The fragmentation of the mass media audience has led scholars to examine the growing partisanship of news consumers as less partisan individuals turn to more entertainment-oriented fare. An analysis of national survey data from 1998 to 2006 suggests that not only has the news audience grown somewhat more partisan over time, but among these partisans a distinct migration has occurred to sources more likely to be friendly to individual political beliefs or away from sources perceived as less friendly.
The fragmented media marketplace provides a host of communication channels from which individuals can learn of the day's events: some serious, some silly, and many laced with potent ideological and partisan content.1 In the last few decades, newspapers and broadcast television news programs faced growing competition from such sources as cable news networks, religious and talk radio programs, personality magazines, late-night talk shows, parodies such as The Daily Show with Jon Stewart, and of course the dizzying number of sites available on the Internet. In addition, the rapid diffusion of cable television and the Internet in U.S. homes has drawn precious audience away from news content to a huge buffet of entertainment programming.2
Changes in the mass media resemble those seen in day-to-day conversations. Scholars have noted a trend in the balkanization of interpersonal communication networks, with people more likely to speak about public affairs with individuals much like themselves, thus reducing their opportunities to hear the kind of divergent viewpoints deemed integral to a healthy democracy.3 The mainstream news media, once perceived as a remedy for these homogenous interpersonal networks, appear to be evolving into a similar information environment, one likely to lead to greater polarization among the U.S. electorate.4 Using national survey data gathered from 1998 to 2006, this study examines whether political partisans make up an increasingly larger share of the news audience as compared to less partisan respondents, and whether among these polarized partisans there is a fragmentation in the audience toward sources of news either likely to be more friendly to their beliefs or away from sources seen as unfriendly.
Audience Polarization and Selective Exposure
Two related but distinct theoretical approaches drive this research. The first is rooted in the classic studies of selective exposure and why people seek out or attempt to avoid certain types of information. The second is the approach characterizing more recent work in polarization which, in part, seeks to explain the perceived shift to a "red state-blue state" U.S. electorate and the likely consequences of such a split, both for democracy and the media.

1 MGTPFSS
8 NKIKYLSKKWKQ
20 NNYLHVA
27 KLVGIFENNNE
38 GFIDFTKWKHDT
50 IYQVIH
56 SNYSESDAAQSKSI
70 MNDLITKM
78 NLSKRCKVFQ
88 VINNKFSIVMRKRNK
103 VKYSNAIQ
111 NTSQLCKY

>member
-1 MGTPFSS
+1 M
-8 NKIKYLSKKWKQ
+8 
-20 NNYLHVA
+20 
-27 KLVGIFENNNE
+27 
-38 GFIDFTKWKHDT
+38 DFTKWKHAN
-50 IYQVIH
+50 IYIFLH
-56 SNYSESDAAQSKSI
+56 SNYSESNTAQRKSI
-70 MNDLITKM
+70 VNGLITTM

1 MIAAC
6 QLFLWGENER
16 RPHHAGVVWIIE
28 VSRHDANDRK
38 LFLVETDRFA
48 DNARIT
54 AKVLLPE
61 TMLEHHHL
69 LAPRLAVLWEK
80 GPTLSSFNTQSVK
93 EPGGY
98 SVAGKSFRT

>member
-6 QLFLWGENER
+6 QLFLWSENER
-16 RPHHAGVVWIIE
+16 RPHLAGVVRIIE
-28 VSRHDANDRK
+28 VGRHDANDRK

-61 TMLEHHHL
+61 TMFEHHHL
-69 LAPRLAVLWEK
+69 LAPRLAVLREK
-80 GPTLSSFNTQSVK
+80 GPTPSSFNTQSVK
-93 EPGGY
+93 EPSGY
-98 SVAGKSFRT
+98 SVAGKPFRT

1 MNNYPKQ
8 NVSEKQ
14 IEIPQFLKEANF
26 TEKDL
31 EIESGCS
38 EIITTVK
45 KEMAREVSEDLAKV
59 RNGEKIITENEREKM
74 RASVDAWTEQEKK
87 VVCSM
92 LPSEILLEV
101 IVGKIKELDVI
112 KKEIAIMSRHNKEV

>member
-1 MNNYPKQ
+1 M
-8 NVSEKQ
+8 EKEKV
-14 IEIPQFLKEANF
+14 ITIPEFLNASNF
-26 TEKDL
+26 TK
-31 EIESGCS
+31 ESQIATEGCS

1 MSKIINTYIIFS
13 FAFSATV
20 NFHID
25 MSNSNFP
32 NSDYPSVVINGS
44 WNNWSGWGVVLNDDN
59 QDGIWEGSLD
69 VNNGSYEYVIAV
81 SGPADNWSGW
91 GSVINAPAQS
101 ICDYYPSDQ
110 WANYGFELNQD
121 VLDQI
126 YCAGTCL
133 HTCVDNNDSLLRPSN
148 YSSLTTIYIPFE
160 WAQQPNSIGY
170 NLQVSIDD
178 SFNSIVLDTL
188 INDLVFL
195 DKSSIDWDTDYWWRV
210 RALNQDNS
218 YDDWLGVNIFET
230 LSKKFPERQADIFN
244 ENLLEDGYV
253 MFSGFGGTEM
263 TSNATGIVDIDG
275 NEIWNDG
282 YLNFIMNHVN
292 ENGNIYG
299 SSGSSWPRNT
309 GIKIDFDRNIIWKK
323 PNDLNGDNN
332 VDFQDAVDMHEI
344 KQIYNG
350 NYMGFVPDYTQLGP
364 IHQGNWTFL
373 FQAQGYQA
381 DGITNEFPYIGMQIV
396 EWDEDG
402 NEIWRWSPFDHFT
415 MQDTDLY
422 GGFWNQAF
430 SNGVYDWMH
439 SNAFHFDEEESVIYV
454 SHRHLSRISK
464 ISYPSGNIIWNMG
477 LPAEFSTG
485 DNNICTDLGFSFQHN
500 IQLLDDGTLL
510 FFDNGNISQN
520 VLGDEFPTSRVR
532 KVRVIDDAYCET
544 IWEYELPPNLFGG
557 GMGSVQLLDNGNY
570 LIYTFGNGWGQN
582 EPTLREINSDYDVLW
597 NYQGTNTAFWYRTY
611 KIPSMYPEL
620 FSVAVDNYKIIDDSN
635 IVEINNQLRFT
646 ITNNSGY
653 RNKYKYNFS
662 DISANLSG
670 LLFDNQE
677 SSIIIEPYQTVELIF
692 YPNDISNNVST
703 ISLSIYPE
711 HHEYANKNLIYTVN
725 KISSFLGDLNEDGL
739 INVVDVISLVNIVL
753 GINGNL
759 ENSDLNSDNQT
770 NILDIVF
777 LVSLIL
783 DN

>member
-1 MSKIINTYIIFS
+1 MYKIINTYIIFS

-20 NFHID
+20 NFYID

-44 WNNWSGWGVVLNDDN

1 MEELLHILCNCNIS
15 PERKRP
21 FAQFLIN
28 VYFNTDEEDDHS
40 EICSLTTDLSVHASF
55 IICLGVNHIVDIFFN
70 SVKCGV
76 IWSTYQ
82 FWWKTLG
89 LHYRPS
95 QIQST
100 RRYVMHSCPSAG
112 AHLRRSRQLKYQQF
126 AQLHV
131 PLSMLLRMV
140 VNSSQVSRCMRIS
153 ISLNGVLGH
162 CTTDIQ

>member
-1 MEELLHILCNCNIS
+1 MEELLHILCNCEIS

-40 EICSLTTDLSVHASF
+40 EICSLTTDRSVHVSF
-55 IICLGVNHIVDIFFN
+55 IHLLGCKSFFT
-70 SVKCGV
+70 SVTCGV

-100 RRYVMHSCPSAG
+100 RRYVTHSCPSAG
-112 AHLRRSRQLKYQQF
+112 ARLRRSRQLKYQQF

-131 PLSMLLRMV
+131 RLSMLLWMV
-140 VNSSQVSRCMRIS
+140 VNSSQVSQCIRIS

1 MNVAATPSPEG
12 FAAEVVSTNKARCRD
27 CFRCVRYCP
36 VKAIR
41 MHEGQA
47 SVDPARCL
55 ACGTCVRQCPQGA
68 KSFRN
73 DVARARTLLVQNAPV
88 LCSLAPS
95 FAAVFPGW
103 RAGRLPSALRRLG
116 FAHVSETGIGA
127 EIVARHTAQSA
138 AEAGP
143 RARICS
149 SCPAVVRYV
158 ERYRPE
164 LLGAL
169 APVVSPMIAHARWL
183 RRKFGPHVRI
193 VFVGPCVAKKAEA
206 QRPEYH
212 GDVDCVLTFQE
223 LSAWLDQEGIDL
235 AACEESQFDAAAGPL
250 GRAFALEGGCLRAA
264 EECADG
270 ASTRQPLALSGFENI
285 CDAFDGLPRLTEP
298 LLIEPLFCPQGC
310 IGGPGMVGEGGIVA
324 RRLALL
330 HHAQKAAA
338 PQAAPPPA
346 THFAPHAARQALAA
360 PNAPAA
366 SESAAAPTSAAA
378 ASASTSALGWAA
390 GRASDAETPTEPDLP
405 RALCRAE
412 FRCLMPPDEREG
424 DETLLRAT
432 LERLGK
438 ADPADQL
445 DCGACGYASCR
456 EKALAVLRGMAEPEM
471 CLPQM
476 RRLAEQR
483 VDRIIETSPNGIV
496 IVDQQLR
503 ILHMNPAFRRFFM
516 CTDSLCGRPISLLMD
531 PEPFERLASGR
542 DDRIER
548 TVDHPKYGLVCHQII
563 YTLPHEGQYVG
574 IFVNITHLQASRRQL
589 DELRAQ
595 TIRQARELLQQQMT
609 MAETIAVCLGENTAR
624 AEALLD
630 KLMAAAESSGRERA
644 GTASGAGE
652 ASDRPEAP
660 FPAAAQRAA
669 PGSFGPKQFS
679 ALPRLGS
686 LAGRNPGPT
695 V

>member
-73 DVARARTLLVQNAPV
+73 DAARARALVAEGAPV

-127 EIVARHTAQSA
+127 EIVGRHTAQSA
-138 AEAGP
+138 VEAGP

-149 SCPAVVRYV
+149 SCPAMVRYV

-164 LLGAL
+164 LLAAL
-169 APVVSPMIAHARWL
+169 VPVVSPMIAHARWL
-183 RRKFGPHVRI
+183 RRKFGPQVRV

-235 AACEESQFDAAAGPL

In studies of the latter, scholars point to the technological shift from a low-choice to a high-choice environment that allows people to increasingly customize their media diet. In the late 1970s, over 90% of Americans watched the three major broadcast networks.5 The introduction of cable (and, later, satellite) television dramatically increased the choices available to an average consumer to well over 100 channels.6 While many praised this rise in consumer choice, others were more cautious. Turow warned that advertisers and media companies will create the "electronic equivalent of gated communities," while Sunstein cautioned against the demise of shared experiences and group polarization.7 In his analysis, Prior argued that news consumption patterns over time changed "not so much because people are different today, but rather because the media environment is different. People have not necessarily changed; they have merely changed the channel. And they would have done it sooner, had they been given the chance."8 The shift from a low-choice to high-choice environment had positive and negative effects for democracy.' For some, these new media choices resulted in improved political knowledge and involvement; for many, however, the opportunity to "change the channel" meant less inadvertent, chance exposure to news content, the result being less knowledge and, therefore, less likelihood of voting and other forms of political participation. …